looking through me

Tag: memories

calendar alerts

Certain alerts on my calendar repeat every year—so I don’t forget—but they aren’t birthdays. They’re anniversaries of deaths. And when they pop up, a spectrum of emotions surges through me.

Sometimes they remind me of people I will never stop missing, and sometimes they remind me that people I love are awash in the residual waves of grief a year or two or seven or fifteen after the physical loss of someone deeply loved.

Dates matter. I was raised by parents who made remembering their engagement and wedding anniversaries monthly competitions. They wished my brothers and me “happy monthday” each and every month that wasn’t our actual birthday. And decades down the road, they still do.

Remembering matters. Celebrating matters. Grieving matters. Because loving matters.

So when an alert pops up for a death date on my calendar, I know it’s an opportunity to mail a note or make a phone call or send a text or email. But even when I stay silent and fail to reach out, I stare at the calendar and try again to wrap my thoughts around how life continues with heartrending voids.

And I realize what an honor it is to remember. What a privilege it is to speak presence into absence. What a gift it is to know and be known.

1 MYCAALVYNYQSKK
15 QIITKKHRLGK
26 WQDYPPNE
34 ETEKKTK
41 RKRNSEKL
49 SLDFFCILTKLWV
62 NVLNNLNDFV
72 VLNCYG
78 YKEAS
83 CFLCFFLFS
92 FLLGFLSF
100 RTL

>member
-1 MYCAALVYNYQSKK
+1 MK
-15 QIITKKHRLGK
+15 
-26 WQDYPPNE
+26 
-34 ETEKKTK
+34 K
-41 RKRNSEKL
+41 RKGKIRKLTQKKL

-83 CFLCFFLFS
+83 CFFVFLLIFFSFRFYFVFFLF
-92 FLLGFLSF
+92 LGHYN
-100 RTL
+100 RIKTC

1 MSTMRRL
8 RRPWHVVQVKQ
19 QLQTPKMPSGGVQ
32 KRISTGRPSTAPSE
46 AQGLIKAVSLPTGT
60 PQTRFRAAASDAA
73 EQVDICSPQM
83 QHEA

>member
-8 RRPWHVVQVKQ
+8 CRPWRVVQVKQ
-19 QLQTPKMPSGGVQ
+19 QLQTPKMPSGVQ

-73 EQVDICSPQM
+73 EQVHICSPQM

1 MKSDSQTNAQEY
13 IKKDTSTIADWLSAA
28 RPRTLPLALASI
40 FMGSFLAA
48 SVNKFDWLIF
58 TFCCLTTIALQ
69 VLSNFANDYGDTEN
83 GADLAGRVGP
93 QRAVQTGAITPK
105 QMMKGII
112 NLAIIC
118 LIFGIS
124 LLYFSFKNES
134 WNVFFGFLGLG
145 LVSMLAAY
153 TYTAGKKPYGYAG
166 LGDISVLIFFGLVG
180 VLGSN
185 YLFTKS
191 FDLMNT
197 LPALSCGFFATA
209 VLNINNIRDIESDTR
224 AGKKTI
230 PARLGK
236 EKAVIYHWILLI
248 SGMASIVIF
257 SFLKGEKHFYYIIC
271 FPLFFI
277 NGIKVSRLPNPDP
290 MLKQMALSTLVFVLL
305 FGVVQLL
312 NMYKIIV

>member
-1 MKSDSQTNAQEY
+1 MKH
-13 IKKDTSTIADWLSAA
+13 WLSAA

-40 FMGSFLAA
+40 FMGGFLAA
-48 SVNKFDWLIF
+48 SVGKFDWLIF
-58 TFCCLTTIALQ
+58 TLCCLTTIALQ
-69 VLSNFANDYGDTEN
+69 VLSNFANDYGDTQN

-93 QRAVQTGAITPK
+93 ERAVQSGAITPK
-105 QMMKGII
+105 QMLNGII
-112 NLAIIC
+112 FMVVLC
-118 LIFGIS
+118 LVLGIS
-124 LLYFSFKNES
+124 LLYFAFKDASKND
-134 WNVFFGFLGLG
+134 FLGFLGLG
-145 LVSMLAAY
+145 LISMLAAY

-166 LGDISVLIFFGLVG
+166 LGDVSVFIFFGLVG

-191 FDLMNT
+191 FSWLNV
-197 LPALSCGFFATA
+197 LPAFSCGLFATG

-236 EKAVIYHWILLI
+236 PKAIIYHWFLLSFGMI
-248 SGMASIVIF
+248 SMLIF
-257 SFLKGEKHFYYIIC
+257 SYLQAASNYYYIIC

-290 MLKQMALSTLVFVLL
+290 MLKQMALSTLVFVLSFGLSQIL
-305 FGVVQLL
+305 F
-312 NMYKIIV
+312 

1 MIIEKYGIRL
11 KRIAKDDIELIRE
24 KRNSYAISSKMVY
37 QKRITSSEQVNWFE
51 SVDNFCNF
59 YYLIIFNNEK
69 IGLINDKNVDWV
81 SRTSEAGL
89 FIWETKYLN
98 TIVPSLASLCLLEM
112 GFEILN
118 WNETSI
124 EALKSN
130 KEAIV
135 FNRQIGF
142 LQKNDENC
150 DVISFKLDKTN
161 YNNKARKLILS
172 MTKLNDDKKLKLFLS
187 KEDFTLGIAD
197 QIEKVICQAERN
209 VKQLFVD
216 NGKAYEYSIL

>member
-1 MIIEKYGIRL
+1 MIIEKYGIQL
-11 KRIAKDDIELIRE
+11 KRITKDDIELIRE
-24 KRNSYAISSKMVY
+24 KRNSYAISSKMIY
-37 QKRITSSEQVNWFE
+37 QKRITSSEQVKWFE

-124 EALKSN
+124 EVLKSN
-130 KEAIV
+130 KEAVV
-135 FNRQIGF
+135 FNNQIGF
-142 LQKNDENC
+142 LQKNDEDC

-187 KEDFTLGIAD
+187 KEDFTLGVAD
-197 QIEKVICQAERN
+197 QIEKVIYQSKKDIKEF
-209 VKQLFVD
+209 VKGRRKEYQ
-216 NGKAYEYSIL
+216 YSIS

What a treasure it is to walk through joy and sorrow together every day . . . whether my calendar reminds me to or not.


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living in memories

I slid the egg into my coat pocket and headed out the door.

Its cold presence pricked my memory and reminded me of Grandpa taking hard-boiled eggs in his lunch when he worked as a church custodian. I pictured Grandma standing in front of the open refrigerator, hand hesitating in midair, a tiny smile curling the corners of her mouth before she grabbed an egg and placed it in Grandpa’s lunch pail.

I’m sure she grinned all morning in anticipation of the moment he’d be sitting on the couch, chatting with Max, unpacking his lunch. She knew he used the wooden piece on the top of the arm to crack his eggs. I wonder if she had more fun imagining his shock at cracking open a raw egg or him frantically trying to clean egg off the couch’s upholstery.

She never could tell the story without dissolving into laughter. It tickled her every time . . . it took a few years before it tickled Grandpa, though even in his exasperation he couldn’t help but smile and shake his head at the delight it brought her.

This morning I noticed my own smile as I reached for the egg in my pocket. It was hard boiled, but I cracked it in the break room and peeled it over the trash can anyway.


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